5 Tips to Get Race Day Ready

tips race day ready

Signing up for a race, whether it’s your first or your hundredth, is exciting. It also requires planning: You plan your workouts, your runs, your rest days, your nutrition, your sleep and even your wardrobe. But one thing people often forget to plan is race day itself. 

The morning of a big race can be hectic, nerve-racking and sometimes confusing. To minimize the risk of forgetting something important and to avoid adding extra stress to your day, prior to race morning keep these five tips in mind:

  • Check the weather. Weather forecasts change and vary from day to day. Make sure to check the weather the day before in order to appropriately dress for your race. In many climates, the weather can be cold in the morning but 20-30 degrees warmer by the time your run is over. Plan to layer with “throwaway” clothing for the start of the race. Many races will collect tossed clothes to donate to charity. Also, plan your outfit based on clothes you’ve run in previously. You don’t want to try anything new on race day. Wear tried-and-true clothing that you know won’t leave you with riding, chafing or rubbing.


  • Study the course map. Well ahead of your race, check out the course map. You want to be aware of any significant incline changes, areas of congestion (where streets narrow or racers come together), sharp turns, or things like out-and-back sections. This will help you with your race plan of attack regarding pacing and effort. It can also help you coordinate with friends and family that are coming to watch you run (knowing when and where you will see familiar faces will motivate you and give you that extra push when you need it the most). Try to place them on out-and-back sections so they can see you run more than once.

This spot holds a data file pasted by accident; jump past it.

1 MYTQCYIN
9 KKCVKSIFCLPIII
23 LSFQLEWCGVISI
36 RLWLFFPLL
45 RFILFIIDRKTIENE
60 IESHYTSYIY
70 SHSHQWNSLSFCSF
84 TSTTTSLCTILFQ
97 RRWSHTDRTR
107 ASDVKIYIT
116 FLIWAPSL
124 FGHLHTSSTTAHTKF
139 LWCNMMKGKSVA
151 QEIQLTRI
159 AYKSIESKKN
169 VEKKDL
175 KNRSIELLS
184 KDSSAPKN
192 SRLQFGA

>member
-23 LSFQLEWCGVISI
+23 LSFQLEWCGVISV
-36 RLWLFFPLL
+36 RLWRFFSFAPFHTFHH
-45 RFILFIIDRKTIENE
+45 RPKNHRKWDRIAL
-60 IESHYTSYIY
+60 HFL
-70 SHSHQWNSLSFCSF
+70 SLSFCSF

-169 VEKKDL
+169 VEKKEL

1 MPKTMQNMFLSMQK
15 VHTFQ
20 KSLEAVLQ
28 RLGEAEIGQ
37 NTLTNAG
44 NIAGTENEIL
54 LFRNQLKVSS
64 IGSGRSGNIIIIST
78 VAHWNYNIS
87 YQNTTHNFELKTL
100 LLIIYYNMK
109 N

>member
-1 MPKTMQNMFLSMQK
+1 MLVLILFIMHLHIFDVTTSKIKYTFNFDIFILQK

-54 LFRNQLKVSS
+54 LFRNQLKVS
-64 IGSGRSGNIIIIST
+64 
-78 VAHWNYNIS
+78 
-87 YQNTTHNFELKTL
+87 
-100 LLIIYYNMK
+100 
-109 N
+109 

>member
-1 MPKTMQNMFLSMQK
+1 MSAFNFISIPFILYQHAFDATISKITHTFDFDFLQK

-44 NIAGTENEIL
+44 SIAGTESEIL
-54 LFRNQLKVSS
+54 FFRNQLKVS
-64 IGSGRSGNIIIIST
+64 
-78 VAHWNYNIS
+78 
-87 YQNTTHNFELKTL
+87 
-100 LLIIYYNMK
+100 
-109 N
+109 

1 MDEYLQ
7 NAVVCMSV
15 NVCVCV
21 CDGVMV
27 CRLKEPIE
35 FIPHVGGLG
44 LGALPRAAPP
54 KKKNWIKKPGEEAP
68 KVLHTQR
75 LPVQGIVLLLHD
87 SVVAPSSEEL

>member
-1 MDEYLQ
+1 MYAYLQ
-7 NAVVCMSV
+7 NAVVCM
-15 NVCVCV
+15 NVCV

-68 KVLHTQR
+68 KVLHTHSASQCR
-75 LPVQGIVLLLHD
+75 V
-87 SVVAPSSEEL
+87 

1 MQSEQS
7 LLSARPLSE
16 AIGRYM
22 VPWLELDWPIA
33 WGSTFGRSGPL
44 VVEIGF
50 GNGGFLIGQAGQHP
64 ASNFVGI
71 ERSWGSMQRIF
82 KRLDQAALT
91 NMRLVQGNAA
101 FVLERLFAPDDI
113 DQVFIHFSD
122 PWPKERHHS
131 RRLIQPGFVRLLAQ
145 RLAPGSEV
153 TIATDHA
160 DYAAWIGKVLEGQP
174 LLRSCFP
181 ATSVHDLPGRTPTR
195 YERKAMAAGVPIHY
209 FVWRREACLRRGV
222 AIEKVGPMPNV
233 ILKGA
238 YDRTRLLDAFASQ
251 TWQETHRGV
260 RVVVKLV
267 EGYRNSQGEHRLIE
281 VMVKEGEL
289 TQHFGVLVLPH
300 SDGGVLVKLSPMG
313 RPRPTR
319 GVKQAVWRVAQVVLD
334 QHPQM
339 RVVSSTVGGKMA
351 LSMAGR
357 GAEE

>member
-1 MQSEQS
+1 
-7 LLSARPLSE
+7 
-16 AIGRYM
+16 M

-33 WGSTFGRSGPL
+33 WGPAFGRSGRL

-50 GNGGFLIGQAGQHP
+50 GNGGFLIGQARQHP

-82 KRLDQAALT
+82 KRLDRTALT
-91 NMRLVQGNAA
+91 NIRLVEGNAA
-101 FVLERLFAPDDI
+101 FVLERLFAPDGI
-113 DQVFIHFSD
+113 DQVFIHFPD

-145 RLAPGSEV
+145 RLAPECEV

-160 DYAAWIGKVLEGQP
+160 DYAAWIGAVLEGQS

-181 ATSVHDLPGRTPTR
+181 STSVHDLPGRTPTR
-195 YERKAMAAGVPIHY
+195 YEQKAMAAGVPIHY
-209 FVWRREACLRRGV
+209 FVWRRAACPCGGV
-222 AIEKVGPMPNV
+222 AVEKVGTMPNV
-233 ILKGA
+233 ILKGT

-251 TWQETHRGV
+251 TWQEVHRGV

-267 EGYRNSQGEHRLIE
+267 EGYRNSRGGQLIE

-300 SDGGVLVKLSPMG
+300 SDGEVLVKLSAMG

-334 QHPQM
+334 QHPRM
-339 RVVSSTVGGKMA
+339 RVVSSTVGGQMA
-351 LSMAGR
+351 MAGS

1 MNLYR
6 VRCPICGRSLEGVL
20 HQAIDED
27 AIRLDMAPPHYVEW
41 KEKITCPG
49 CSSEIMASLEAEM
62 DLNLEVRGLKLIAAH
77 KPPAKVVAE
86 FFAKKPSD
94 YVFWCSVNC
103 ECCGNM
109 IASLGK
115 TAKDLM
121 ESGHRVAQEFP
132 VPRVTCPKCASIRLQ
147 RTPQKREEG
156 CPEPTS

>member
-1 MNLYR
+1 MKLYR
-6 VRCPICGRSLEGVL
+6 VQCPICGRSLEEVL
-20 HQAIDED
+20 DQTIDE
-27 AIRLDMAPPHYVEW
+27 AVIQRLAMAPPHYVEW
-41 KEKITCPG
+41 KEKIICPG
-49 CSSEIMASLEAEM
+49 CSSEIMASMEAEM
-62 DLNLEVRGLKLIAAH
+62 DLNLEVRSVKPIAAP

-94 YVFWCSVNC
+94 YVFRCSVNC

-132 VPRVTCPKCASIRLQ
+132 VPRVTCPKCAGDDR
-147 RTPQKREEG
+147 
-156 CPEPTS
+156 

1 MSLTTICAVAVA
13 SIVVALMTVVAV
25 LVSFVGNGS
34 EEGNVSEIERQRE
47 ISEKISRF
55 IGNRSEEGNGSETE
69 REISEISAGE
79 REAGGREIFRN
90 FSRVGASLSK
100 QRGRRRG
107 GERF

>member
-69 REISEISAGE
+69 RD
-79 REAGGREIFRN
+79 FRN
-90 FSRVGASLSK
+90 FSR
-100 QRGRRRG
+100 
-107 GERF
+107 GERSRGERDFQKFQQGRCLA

tips to get race day ready


  • Check for road closures and parking. Study the race website ahead of time and make note of any local road closures or parking instructions surrounding the race start and finish. You may need to take a different route than normal to get to the event site, so allocate enough time to drive and park without being stressed or worried about making it on time (you’re always better off being early). Keep in mind that parking lots can fill quickly and street parking is often difficult.


  • Pack your drop bag appropriately. Whether you’re planning to leave a bag with the official race-bag check or with people meeting you at the finish, it’s smart to pack it with everything you may need after the race. Most importantly, pack warm and dry clothes and a change of shoes and socks. Even on a warm day, when you stop running your core body temperature drops. This, combined with sweat, may leave you feeling chilled. Having dry and warm clothes will keep you comfortable and safe after a race. You may also want to pack your cell phone, ID, money (for emergencies or the beer garden), any specific food and drinks you prefer, and a small first-aid kit. Be sure to place the important items inside zippered pockets and make sure to securely seal the bag before dropping it off.

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  • Attach your bib and timing chip. When you lay out your clothes for race-day, attach the bib number and timing device to the appropriate locations (this guarantees you won’t forget them). In the midst of getting out the door early on race morning, the last thing you want to do is get to the starting line and realize those items are on your kitchen table.
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